July 3, 2002 - (date of web publication)

Ground imagery of Colorado and Oklahoma Drought

Colorado and Oklahoma

The drought plaguing the western U.S. is so intense, that its impacts on vegetation can easily be seen from space. New satellite-derived images of vegetation confirm extremely dry conditions exist that are ripe for fires in the western United States, according to a data collaboration between NASA and the USDA Foreign Agricultural Service. Images created from France's SPOT satellite show the health of vegetation as severely weakened indicating very dry conditions over large areas of the western U.S.

The images for May show the most severely dessicated regions to be over the western Great Plains, especially southeastern Colorado near the Texas/Oklahoma panhandle region. The data show severely dry conditions over the U.S. Southwest, and northward over the Dakotas and Montana, reaching all the way up into Canada. There is a strong correlation between the rainfall amount and vegetation "greenness" particularly for semi-arid regions. Severe and persistent below normal vegetation greenness over these regions implies drought.

Dry vegetation conditions associated with drought, shown in the images as brown and red colors, also imply a higher than normal risk of fire danger for these regions where the lushness of vegetation appears depressed.

A New Way to View Vegetation

Ground imagery of corner states UT, CO, AZ & NM

Ground imagery of Arizona

Ground imagery of North and South Dakota

Four Corners of Utah,
Colorado, Arzonia
and New Mexico
Arizona North and South Dakota

The product that generated these images is the Normalized Difference Vegetation Index (NDVI), which measures the health of plant life based on their levels of photosynthesis. The NDVI was developed by Compton Tucker, a senior scientist at NASA/Goddard. Several satellites now contribute remote sensing data to the NDVI by reading light reflected back from the Earth in different bands of the spectrum.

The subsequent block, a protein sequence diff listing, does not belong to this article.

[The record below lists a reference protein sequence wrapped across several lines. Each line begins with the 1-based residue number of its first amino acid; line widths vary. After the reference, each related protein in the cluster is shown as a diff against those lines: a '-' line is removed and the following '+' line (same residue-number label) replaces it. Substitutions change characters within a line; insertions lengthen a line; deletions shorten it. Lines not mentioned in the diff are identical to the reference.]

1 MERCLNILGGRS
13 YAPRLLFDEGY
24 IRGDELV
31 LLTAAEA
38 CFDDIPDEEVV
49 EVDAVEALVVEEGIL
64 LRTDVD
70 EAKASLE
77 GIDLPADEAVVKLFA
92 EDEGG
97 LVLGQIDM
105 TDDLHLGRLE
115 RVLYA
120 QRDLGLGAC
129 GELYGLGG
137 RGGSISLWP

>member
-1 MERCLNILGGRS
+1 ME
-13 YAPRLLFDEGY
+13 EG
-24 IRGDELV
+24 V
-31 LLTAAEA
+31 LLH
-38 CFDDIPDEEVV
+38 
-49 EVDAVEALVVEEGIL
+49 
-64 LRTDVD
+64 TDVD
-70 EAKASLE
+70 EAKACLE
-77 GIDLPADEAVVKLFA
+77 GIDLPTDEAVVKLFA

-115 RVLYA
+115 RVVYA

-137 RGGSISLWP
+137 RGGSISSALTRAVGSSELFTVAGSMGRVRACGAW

Normally, plants absorb visible red wavelengths of light (from the Sun) when they are healthy. When they are unhealthy, such as when they are stressed from drought conditions, they absorb less red light. The NDVI index measures the red light that the plants reflect. More red light than average is indicative of unhealthy plants, likely due to drought or heat stress.

The color scale for the images indicates how much the lushness of vegetation has changed from what is calculated as the average or normal state over the last 3 years. For example, the range of normal conditions (+/-5%) on the scale is indicated by a pale yellow-white color. Above normal greenness or more lush plant life is indicated by green colors.

Negative changes are indicated by yellow, beige, brown and red colors on the scale, with red being the most extreme Red areas suggest drought conditions and represent vegetation that is 60% less healthy than normal. In addition to rainfall shortages, summertime heat also causes the vegetation to become stressed and reduces its photosynthetic activity.

The NDVI data created from a SPOT vegetation sensor aboard the French SPOT-4 satellite provides a closer look at the details of the land than previous satellites. The SPOT-4 provides a resolution of 1km (6/10ths of a mile).

The SPOT based NDVI images are currently prototype products. The NDVI provides a look at how land surfaces and vegetation respond to climatic conditions and provides land resource managers with another tool to measure drought and fire hazard conditions.

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High Resolution Images

Colorado and Oklahoma
Four Corners
North and South Dakota